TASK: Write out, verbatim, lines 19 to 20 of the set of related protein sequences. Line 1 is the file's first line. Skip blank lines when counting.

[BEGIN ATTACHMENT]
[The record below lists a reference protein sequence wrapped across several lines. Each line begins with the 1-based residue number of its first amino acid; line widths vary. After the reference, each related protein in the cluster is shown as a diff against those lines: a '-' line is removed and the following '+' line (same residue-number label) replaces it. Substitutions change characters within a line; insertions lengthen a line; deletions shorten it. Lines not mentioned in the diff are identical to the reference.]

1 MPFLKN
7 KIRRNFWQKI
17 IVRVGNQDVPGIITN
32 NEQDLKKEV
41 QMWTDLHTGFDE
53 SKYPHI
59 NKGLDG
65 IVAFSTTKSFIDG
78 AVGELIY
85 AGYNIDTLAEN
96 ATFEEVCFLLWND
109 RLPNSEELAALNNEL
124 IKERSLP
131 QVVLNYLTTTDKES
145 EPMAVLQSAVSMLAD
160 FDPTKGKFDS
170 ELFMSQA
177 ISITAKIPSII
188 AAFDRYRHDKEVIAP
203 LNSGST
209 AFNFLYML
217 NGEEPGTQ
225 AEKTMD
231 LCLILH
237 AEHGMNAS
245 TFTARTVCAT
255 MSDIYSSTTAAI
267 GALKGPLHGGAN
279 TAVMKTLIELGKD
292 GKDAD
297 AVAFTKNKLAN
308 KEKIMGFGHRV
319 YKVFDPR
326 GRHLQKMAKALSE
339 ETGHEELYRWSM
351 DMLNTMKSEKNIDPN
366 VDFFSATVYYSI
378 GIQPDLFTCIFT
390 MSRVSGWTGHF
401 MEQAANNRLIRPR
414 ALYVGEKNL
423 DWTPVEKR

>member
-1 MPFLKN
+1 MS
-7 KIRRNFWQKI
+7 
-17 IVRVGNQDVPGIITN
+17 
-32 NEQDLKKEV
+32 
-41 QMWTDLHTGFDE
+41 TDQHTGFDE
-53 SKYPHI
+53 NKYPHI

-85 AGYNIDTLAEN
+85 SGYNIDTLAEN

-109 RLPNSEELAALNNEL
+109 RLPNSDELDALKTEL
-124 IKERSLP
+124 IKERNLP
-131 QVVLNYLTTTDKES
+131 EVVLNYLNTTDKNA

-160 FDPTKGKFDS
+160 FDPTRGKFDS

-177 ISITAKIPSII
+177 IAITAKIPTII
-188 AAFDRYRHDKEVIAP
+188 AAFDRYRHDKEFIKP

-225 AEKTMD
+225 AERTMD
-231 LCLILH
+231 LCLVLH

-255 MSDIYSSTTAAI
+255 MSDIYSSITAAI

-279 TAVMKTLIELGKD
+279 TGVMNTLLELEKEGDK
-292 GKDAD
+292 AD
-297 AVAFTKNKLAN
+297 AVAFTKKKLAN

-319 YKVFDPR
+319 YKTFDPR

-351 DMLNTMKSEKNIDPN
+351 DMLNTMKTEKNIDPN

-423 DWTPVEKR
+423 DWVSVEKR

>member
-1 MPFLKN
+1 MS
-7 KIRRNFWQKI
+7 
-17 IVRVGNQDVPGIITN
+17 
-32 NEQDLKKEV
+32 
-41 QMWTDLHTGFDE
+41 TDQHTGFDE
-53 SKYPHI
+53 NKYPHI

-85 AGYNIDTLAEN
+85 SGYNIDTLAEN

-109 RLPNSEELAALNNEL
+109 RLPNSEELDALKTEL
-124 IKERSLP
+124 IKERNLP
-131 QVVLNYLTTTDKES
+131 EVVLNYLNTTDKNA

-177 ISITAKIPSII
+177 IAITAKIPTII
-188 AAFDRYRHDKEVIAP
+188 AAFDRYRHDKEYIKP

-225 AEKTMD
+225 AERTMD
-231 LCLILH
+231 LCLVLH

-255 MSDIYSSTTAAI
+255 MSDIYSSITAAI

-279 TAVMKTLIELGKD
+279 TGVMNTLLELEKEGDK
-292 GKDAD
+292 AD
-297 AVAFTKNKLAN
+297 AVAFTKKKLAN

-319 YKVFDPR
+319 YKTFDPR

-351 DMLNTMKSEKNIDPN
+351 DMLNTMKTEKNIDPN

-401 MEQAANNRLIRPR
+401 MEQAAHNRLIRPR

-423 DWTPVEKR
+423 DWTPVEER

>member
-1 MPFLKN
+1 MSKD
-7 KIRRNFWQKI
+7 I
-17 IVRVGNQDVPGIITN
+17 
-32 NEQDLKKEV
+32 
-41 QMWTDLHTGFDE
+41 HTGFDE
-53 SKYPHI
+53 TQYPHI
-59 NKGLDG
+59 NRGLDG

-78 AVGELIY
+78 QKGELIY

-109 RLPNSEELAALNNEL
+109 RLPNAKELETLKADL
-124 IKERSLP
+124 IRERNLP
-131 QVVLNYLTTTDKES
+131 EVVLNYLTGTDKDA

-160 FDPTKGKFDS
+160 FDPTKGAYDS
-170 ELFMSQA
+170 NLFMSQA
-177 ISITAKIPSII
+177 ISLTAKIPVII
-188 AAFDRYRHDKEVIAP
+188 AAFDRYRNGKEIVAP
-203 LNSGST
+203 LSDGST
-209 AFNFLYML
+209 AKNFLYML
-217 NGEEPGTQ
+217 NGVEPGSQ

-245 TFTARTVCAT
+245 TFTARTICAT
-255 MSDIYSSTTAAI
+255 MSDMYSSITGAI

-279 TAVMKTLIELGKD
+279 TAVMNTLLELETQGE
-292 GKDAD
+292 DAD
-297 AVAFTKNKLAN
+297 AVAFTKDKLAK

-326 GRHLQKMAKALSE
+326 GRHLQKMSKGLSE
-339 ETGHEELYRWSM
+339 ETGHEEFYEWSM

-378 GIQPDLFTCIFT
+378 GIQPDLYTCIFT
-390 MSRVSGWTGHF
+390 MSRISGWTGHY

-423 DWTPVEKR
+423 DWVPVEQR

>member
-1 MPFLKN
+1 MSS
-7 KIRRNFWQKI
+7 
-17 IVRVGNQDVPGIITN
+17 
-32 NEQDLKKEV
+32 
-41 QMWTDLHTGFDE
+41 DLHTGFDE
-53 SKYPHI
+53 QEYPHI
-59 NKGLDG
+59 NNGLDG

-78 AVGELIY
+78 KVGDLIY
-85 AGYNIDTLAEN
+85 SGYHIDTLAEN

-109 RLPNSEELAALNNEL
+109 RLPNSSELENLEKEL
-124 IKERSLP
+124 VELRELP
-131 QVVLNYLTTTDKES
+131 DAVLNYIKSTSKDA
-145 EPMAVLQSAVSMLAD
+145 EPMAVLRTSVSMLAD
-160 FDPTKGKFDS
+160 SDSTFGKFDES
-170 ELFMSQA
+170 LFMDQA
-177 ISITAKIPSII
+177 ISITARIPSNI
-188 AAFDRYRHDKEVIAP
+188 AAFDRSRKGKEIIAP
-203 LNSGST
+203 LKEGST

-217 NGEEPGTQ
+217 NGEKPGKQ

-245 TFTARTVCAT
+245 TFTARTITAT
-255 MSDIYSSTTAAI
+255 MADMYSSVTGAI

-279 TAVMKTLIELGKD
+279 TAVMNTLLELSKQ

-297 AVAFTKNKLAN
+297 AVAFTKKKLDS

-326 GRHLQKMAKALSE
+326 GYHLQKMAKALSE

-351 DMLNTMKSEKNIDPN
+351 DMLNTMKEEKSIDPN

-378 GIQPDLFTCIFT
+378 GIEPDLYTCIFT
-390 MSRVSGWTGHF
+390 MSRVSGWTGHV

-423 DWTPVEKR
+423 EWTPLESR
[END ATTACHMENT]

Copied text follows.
177 ISITAKIPSII
188 AAFDRYRHDKEVIAP